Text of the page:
I am the invisible cat
Walking on newly fallen snow
White on white
Paw prints appearing
As if by magic.
I am the intrepid
As brave as could be
(I hope they find me
by dinner time though)
by Pangur - ban White Cat
Visit Pangur-ban's page
Saturday, January 30, 2010
Saturday, January 23, 2010
Naturally if you want to banish Winter, you send the chill away by lighting a fire. You can also light candles in your home to light up the dark Winter night. Imbolc also was celebrated because as the Spring equinox approached, the days started getting longer, which melted the snow and warmed the ground for planting seeds. The candles are also representative of the sun staying up longer and getting warmer as Winter draws to a close.
At this time, animals started giving milk in anticipation of bearing their young in the Spring. Traditional foods to celebrate Imbolc are milk or dairy products like cheeses, and also seed-based items like whole grains. I don't know if we will have a bonfire or what, but we have wood stacked and ready, the seed catalogs are already being reviewed, and we are ready to head towards the warmth of Spring.
Happy Imbolc all!
Friday, January 22, 2010
Okay so apparently my Comment option on the site here was not operating from the get-go. I like this green background, but it seems to have messed with some code in the background. Anyway, Grace at My Year in Haiku was good enough to point out my problem, so I dug in and fixed it. Apparently comments don't work unless you set them to be in a popup box. Whatever....Thanks Grace!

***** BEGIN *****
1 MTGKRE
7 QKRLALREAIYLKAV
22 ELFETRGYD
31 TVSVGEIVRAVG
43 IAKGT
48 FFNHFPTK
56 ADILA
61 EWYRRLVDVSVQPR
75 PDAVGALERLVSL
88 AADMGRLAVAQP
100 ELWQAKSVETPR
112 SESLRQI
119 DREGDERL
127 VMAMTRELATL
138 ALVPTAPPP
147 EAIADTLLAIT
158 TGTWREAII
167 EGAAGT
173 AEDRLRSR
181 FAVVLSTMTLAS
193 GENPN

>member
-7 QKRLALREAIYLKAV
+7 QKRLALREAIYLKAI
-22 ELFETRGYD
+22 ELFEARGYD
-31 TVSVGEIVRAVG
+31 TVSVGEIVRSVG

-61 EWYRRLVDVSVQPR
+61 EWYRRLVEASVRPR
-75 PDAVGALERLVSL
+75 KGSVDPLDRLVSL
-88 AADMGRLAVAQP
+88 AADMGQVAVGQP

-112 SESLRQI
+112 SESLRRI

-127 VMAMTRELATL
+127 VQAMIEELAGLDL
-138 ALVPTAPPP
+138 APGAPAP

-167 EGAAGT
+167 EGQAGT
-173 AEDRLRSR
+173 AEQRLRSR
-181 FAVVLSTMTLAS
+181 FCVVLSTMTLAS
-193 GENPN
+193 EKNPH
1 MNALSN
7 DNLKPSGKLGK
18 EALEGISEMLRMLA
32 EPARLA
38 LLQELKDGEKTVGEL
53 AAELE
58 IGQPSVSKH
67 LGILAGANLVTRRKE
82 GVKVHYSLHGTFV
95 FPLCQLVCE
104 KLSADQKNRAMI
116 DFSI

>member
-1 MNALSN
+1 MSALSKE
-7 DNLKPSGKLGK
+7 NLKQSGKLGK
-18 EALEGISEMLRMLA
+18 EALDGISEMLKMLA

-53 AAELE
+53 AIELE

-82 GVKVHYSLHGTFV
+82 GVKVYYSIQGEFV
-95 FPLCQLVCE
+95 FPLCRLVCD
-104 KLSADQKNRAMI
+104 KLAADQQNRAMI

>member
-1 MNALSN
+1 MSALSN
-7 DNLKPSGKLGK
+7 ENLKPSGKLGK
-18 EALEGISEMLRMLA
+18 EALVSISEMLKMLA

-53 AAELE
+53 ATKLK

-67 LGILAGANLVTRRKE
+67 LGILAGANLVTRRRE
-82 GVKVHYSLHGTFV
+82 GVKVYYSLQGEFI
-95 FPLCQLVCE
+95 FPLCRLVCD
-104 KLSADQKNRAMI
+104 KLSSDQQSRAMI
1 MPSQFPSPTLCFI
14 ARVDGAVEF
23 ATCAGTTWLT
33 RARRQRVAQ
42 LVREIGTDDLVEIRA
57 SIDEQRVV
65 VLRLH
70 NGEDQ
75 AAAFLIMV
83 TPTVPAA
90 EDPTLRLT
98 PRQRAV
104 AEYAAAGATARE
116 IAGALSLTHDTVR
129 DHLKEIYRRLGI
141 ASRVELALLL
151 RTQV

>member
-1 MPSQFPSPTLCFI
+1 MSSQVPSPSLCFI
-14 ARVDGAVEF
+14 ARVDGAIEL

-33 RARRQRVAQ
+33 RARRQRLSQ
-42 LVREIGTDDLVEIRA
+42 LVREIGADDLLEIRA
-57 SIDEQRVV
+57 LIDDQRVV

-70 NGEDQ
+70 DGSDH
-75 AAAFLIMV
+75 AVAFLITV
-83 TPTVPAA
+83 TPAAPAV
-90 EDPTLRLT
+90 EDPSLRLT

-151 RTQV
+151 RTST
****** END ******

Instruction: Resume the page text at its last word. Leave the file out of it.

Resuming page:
Monday, January 18, 2010
Monday, January 11, 2010
Owl ~1989 - January 12, 2009
I know that animal communication is possible because of this cat. His name was Owl and he left us a year ago. Owl chose to live with us in 1994. He appeared in the window of a farmhouse we were living in with 2 little black stray kittens we had adopted in 93. Owl was never territorial, he taught them how to hunt and climb trees. When my young son asked him his name, he said loudly "OWL". And so it was.
Owl took over the guard duties for the house and also became the official greeter. If you have more than one cat in the house, you may notice that somebody usually takes one of these jobs, or both. He had been living in the wild so long that we thought he was declawed in both back and front, but his back claws were just worn way down. He had a very wise look on his face and understood what you said to him. He was also very vocal, and would talk to us, although we didn't really understand him for a long time. Finally we did start hearing him. Animal communication can come in different ways, his was just realizations of what he meant. But you had to really concentrate and accept that whatever came was his message.